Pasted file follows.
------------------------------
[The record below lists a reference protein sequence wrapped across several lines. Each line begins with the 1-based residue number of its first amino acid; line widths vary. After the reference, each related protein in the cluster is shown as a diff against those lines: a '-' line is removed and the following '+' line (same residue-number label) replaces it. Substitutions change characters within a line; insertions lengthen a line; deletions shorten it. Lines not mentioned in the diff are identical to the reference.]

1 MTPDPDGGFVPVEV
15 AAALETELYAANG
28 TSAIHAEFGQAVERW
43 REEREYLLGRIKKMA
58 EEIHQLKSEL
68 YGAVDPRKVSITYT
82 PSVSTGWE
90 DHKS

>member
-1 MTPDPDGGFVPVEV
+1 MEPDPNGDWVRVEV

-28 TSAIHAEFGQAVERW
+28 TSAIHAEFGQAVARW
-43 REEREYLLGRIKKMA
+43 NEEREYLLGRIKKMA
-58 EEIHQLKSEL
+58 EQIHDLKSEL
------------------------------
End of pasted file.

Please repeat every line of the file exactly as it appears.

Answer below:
[The record below lists a reference protein sequence wrapped across several lines. Each line begins with the 1-based residue number of its first amino acid; line widths vary. After the reference, each related protein in the cluster is shown as a diff against those lines: a '-' line is removed and the following '+' line (same residue-number label) replaces it. Substitutions change characters within a line; insertions lengthen a line; deletions shorten it. Lines not mentioned in the diff are identical to the reference.]

1 MTPDPDGGFVPVEV
15 AAALETELYAANG
28 TSAIHAEFGQAVERW
43 REEREYLLGRIKKMA
58 EEIHQLKSEL
68 YGAVDPRKVSITYT
82 PSVSTGWE
90 DHKS

>member
-1 MTPDPDGGFVPVEV
+1 MEPDPNGDWVRVEV

-28 TSAIHAEFGQAVERW
+28 TSAIHAEFGQAVARW
-43 REEREYLLGRIKKMA
+43 NEEREYLLGRIKKMA
-58 EEIHQLKSEL
+58 EQIHDLKSEL